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Title:
BLENDS OF A POLY(ARYL KETONE) AND A POLYETHERIMIDE
Document Type and Number:
WIPO Patent Application WO/1985/001509
Kind Code:
A1
Abstract:
Molding composition comprising a blend of a select poly(aryl ketone) and a polyetherimide. These blends have an improved ultimate use temperature and stress crack resistance.

Inventors:
Harris
James
Elmer, Robeson
Lloyd
Mahlon, Gavula
John
Peter
Application Number:
PCT/US1984/001535
Publication Date:
April 11, 1985
Filing Date:
September 25, 1984
Export Citation:
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Assignee:
UNION CARBIDE CORPORATION.
International Classes:
C08L65/00; C08L71/00; C08L71/08; C08L79/00; C08L79/08; (IPC1-7): C08L65/00; C08L71/00; C08L79/08
Foreign References:
EP0033394A11981-08-12
FR1486076A1967-06-23
EP0111327B11988-06-29
EP0097969A11984-01-11
Download PDF:
Claims:
WHAT IS CLAIMED IS:
1. A molding composition comprising a blend of: (a) a poly(aryl ketone) having repeating units of the following formula: wherein λ∑ is independently a divalent aromatic radical selected from phenylene. biphenylene. or N naphthylene, X is independently O, C, or a direct bond and n is an integer of from 1 to 3. and (b) a polyetherimide .
2. A composition defined in claim 1 wherein the poly(aryl ketone) has repeating units of the formula:.
3. A composition as defined in claim 1 wherein the poly(aryl ketone) has repeating units of the formula: wherein the poly(aryl ketone) has repeating units of the formula: OMPI IPO in claim 1 wherein the polyetherimide has repeating units of the following formula: where n e s an nteger greater than 1. preferably from about 10 to about 10,000 or more. OR O is attached to the 3 or 4 and 3' or 4* positions and R is selected from (a) a substituted or unsubstituted aromatic radical such as (b) a divalent radical of the formula: wherein R_ is independently C, to C^ alkyl. 3 6 aryl or halogen and RΛ is selected from 0, S, C. SO . SO.
4. 2 alkylene of 1 to 6 carbon atoms, cycloalkylene of.
5. to 8 carbon atoms, alkylidene of 1 to 6 carbon atoms or cycloalkylidene of A composition as defined in claim 1 wherein the polyetherimide has repeating units of the following formula: wherein OZ is a member selected from o3 wherein R. is independently hydrogen, lower alkyl or lower alkoxy wherein the oxygen may be attached to either ring and located ortho or para to one of the bonds of the imide carbonyl groups, R and and e are as defined in claim 5.
6. A composition as defined in claim 1 wherein the polyetherimide has repeating units of the following formula: *$TOEX; OMPI.
Description:
BLENDS OF A POLY(ARYL KETONE) AND A POLYETHERIMIDE

BACKGROUND OF THE INVENTION

This invention is directed to a molding composition comprising a blend of select poly( ryl ketone)β and a polyetheri ide.

Foly(aryl ketone)β are a known class of engineering polymers. Several poly(aryl ketone)β are highly crystalline with melting points above 300*C. Two of these crystalline poly(aryl ketones) are commercially available and are of the following structur

r combination of properties, i.e.. superior thermal and hydrolytic stability, high strength and toughness, superior wear and abrasion resistance and superior solvent resistance. Thus articles molded from poly(aryl ketone)β have utility where high performance is required.

Folyetherimides are also commercially available. They are amorphous thermoplastic polymers with high heat resistance, high strength and modulus, and high dielectric strength. Polyetheri ides can be molded into a variety of articles. However, the ultimate use temperature and solvent resistance of the polyetherimides is not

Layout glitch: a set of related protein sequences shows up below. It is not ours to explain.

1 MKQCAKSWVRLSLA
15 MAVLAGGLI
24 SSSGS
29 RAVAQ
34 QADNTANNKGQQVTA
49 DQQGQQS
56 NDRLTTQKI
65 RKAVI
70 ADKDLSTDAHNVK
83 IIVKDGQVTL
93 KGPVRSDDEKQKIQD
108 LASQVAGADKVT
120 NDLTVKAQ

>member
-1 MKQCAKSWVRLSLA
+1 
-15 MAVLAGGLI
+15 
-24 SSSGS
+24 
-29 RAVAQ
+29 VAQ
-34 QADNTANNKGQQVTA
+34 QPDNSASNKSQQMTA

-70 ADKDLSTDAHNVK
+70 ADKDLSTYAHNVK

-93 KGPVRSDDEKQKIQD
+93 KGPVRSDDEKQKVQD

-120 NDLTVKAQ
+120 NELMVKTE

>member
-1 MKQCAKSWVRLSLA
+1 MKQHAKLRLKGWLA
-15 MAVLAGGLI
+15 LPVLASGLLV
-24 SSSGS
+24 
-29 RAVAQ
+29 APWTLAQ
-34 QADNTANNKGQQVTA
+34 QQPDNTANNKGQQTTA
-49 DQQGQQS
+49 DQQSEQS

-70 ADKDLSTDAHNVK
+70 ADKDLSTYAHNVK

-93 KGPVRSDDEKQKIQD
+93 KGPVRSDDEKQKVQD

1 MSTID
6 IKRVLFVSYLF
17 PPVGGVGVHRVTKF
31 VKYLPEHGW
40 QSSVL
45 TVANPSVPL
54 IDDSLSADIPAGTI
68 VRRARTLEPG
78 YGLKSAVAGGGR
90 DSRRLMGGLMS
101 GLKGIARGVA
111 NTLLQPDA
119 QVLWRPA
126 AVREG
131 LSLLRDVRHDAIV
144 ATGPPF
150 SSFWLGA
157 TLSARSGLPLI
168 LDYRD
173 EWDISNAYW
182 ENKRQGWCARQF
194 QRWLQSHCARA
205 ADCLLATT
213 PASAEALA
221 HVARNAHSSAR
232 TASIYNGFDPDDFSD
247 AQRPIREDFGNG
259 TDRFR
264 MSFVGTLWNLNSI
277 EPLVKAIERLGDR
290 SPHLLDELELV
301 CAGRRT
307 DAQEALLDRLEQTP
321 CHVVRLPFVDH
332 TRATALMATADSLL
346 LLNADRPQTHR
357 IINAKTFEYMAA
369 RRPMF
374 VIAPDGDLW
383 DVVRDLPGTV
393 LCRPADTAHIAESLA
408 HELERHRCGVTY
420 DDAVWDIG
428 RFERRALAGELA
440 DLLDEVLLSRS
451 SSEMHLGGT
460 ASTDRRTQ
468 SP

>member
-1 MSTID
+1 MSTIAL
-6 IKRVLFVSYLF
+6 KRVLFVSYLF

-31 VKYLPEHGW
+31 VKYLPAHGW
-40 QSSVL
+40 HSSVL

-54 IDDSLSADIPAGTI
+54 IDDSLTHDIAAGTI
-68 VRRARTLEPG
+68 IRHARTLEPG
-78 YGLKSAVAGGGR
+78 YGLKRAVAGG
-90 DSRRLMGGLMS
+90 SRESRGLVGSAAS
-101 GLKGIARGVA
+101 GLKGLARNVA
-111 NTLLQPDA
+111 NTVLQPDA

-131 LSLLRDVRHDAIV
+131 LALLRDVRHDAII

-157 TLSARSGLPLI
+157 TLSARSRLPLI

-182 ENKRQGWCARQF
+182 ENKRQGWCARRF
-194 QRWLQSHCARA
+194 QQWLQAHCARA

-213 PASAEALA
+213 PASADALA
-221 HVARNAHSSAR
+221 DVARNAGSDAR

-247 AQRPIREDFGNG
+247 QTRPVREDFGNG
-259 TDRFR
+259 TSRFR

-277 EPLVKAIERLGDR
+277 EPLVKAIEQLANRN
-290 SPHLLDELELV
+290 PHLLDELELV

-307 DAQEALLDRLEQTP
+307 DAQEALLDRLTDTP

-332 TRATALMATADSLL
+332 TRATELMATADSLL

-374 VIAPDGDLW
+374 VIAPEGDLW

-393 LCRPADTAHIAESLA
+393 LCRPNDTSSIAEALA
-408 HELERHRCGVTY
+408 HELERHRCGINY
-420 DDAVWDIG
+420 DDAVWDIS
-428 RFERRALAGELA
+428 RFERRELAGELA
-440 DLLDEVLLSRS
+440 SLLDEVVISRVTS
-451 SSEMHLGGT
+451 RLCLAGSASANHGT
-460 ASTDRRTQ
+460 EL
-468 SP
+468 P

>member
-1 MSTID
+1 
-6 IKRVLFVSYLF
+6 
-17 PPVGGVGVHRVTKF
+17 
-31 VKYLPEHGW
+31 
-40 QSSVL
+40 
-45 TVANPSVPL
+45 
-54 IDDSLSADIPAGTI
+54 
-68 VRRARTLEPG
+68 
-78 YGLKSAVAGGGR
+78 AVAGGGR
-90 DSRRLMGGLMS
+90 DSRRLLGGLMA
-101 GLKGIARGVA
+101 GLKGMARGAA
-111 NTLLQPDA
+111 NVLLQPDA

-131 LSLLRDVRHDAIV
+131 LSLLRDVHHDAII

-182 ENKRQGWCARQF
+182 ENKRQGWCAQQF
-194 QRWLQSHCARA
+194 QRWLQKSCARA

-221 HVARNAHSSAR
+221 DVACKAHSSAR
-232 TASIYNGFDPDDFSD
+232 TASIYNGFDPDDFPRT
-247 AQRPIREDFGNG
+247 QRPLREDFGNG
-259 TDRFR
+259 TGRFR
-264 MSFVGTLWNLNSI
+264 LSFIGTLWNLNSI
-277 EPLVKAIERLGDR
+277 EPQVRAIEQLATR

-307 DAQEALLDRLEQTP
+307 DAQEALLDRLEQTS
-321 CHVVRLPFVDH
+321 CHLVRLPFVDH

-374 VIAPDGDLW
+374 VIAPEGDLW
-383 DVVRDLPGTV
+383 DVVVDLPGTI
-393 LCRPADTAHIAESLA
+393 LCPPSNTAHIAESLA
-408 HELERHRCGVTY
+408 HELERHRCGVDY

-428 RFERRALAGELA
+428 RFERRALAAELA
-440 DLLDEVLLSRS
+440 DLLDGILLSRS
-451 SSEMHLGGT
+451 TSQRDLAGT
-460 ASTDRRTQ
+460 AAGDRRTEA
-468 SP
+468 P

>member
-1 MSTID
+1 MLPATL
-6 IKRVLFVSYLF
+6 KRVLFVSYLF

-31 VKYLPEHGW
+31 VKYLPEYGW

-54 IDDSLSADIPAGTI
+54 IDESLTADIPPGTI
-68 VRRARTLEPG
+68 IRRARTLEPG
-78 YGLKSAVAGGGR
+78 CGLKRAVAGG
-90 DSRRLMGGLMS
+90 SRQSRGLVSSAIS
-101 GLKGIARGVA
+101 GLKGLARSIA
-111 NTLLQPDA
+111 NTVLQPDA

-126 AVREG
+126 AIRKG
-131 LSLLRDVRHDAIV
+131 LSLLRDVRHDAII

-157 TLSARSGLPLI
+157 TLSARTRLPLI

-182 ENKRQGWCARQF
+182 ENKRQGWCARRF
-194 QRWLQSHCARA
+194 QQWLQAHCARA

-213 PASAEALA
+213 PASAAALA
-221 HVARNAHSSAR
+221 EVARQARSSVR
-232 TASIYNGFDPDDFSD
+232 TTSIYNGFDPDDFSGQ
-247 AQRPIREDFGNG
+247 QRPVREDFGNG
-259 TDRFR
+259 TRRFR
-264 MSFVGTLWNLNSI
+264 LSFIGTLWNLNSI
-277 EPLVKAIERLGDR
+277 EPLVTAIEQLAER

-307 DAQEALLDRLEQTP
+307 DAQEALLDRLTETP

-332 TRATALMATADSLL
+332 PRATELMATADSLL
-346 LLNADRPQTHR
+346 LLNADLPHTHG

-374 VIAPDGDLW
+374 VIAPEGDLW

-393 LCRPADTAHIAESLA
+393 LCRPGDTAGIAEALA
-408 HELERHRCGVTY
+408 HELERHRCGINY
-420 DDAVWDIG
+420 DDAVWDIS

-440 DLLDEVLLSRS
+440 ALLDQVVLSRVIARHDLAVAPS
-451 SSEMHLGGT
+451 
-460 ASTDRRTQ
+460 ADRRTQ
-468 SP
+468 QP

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acceptable in end use applications where such properties are required. Thus, there is a need to improve these properties without essentially affecting other properties.

In the present invention it has been found that blends of select poly(aryl ketone)s and polyetherimides are very compatible,- in fact, they tend to form one phase in the amorphous state, and thus are iscible systems. As a result, such blends can significantly improve the ultimate use temperature and stress crack resistance of the polyetheriraide.

Due to the iscibility of these blends, injection molded samples of the blends are transparent even though the poly(aryl ketone) is opaque under normal injection molding conditions. Further, with proper annealing, opacity due to crystallization of the poly(aryl ketone) can be accomplished.

Further, the blends of poly(etheri ides) and poly(aryl ketones) may used in a number of diverse high performance applications. These applications include electrical/electronic applications where the addition of a poly(aryl ketone) to a polyetheri ide improves the solvent resistance so that solvent cleaning (e.g.. trichloroethylene degreasing) can be utilized without part failure due to environmental stress cracking. Polyetheriraide modification of the poly(aryl ketone) may be used in composites containing carbon fiber where improved stiffness at 300*F is required. This is a specific temperature

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requirement for certain composite applications, and the increased glass transition temperature (Tg) of the poly(aryl ketone) with the polyetherimide improves this deficiency for poly(aryl ketone)s having low Tg's.

The addition of polyetherimide to poly(aryl ketone) should improve the permeability to such gases as H_. CO., 0_, N_, etc.; this coupled ith the enhanced solvent resistance of the blends compared to that of polyetherimide makes the blends of this invention useful in membranes for the separation of gases, reverse osmosis and ultrafiltration. Conversely, the addition of a poly(aryl ketone) to a polyetherimide would result in a decrease in the permeability to certain gases and thus these blends are useful in the fabrication of barrier films for use in, for example, packaging.

Further, the addition of a poly(aryl ketone) to a polyetherimide results in an enhancement in toughness. These blends exhibit toughness exceeding that of either constituent.

In the case where an amorphous polyetherimide is blended with a crystalline poly(aryl ketone), the resultant blend has reduced mold shrinkage and increased dimensional stability than the poly(aryl ketone).